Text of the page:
Friday, October 7, 2022

Oberlin-based Healing Companions Trains Shelter Dogs to Become Psychiatric Service Dogs

When she was in the fourth grade, Jane Miller returned home from school one day and announced her career ambition.

“I told my mother I wanted to be Jane Goodall,” Jane said. “So I guess what’s so interesting about my life is that I never knew where the path was going to lead me, but I wanted to somehow save the lives of animals and transform the lives of humans.”

Jane Goodall is a primatologist most known for her long-term study of wild chimpanzees in Tanzania. Jane Miller is a licensed psychotherapist and the founder of Healing Companions, an Oberlin-based nonprofit she launched 20 years ago. Jane trains shelter dogs to become psychiatric service dogs and help clients struggling with severe mental illnesses to function in society.

“As a therapist, all the work in the world, all of the therapy in the world, doesn’t get you up out of bed in the morning, but a dog does,” Jane said. “To see clients be able to function at a much higher level than I ever dreamt they’d be able to, and they ever dreamt they would be able to, is really the gift of Healing Companions.”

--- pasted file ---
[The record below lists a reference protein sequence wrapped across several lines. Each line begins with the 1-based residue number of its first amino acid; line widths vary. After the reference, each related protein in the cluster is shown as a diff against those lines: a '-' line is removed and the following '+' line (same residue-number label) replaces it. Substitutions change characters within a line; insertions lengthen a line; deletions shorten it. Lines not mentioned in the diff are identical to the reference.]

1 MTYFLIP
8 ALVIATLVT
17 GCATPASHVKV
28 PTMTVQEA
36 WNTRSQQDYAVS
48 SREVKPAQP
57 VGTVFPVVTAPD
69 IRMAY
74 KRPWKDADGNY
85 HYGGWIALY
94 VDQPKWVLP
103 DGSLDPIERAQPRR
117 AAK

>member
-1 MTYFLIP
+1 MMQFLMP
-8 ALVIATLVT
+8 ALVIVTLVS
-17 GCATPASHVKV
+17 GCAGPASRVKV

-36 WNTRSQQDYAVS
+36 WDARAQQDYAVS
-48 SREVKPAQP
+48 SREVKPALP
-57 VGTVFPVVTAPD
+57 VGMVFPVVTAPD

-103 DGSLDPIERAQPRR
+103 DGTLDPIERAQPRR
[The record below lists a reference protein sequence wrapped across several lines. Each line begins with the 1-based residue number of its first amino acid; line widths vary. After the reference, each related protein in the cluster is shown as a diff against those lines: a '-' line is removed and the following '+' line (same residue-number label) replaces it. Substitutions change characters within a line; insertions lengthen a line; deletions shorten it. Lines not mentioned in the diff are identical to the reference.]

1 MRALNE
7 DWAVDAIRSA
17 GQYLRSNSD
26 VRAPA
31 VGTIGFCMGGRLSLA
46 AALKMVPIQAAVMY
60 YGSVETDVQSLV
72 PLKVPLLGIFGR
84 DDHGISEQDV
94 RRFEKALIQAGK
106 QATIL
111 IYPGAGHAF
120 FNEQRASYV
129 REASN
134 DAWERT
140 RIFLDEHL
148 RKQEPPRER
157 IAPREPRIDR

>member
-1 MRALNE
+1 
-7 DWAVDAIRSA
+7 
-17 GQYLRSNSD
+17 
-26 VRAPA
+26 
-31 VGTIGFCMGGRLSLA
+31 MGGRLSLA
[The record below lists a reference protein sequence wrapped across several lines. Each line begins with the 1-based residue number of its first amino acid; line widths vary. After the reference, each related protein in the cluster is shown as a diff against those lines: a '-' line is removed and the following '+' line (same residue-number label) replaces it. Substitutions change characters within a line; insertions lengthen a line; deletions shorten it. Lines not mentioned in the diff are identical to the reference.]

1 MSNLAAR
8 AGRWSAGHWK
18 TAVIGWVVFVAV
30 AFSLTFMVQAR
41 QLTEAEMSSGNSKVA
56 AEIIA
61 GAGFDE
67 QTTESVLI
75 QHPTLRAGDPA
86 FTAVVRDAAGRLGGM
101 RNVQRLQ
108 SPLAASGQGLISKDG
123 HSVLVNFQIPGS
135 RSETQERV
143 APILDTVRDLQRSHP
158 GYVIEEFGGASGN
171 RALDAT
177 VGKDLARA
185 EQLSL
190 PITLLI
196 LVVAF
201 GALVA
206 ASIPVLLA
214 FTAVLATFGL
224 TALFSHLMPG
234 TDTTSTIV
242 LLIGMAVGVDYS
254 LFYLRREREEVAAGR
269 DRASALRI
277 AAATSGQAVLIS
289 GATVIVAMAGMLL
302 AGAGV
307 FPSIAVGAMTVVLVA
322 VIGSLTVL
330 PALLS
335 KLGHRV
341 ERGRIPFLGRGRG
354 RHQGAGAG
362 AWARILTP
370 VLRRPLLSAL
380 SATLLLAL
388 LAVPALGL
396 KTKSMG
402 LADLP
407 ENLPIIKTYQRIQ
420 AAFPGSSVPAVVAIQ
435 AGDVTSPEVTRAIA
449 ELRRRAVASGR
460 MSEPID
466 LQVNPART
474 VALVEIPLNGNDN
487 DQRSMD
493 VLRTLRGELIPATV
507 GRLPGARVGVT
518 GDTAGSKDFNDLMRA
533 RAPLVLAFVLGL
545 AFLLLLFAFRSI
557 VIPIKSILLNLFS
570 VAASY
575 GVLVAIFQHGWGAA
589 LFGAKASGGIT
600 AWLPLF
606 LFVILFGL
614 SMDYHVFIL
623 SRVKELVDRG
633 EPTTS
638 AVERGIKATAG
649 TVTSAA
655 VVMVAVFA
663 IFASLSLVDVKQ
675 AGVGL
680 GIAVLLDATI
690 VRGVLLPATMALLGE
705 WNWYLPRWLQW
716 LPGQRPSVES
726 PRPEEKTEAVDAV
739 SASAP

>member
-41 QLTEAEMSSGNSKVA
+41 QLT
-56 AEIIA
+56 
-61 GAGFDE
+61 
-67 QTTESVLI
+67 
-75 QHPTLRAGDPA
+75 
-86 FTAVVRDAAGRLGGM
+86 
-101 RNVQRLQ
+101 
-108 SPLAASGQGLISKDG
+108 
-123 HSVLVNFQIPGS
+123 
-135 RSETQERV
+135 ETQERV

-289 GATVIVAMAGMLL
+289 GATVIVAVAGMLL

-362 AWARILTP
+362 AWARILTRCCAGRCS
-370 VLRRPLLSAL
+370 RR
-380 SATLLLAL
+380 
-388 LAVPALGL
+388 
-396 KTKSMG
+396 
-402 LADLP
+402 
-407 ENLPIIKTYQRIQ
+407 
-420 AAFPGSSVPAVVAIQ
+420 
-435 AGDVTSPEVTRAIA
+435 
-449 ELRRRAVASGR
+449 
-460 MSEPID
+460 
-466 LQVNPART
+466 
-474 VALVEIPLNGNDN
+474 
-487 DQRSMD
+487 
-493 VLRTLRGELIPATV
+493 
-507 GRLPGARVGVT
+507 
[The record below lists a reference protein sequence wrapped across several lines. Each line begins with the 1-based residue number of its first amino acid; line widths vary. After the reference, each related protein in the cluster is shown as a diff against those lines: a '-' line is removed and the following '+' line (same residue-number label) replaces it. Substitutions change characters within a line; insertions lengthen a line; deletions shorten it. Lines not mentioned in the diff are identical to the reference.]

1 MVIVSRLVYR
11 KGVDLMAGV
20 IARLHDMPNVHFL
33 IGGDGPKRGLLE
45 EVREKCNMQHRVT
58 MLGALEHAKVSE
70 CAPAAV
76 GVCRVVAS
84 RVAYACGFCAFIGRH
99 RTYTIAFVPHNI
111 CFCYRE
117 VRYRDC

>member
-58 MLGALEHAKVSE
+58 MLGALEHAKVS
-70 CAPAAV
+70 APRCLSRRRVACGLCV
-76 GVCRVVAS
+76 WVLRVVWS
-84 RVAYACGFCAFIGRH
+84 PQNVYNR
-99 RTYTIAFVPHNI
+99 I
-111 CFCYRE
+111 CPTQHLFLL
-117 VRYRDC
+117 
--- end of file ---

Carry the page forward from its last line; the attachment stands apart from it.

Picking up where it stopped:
How can psychiatric service dogs transform the lives of humans? How can the human-animal bond benefit both humans and animals?

These two common questions are answered in webinars hosted by our Executive Director, Jane Miller:

The first webinar, “Dogs Have Issues Too: Helping Dogs Cope With Stress” (, goes into detail about several stress reduction/relaxation techniques for both humans and dogs along with monitoring methods. This webinar is a very basic introduction to stress reduction/relaxation techniques covering the definition of stress, eustress, and distress, as well as the pros and cons of various relaxation techniques. An extensive list of videos, links, references, articles, websites, diagrams, etc. will also be provided!

The second webinar, “Psychiatric Service Dogs – Healing Companions” (, is designed to educate dog trainers, mental health professionals, and everyone impacted by mental illness in navigating the complicated world of psychiatric service dogs. Jane also navigates through the complexities of the laws, terminology, and extensive misinformation presented in the media alongside the basics of what qualifications are needed.

The third webinar, “Healing Companions: Psychiatric Service Dogs and Their Power To Transform Lives” (, explains what psychiatric service dogs are and how they differ from other service dogs. She will explain strategies that ensure that both the clients’ AND animals’ needs are addressed.

Additional useful information is provided about stress in service dogs, task training, and resources available. 

To learn more from Jane about psychiatric service dogs, and Healing Companions, visit

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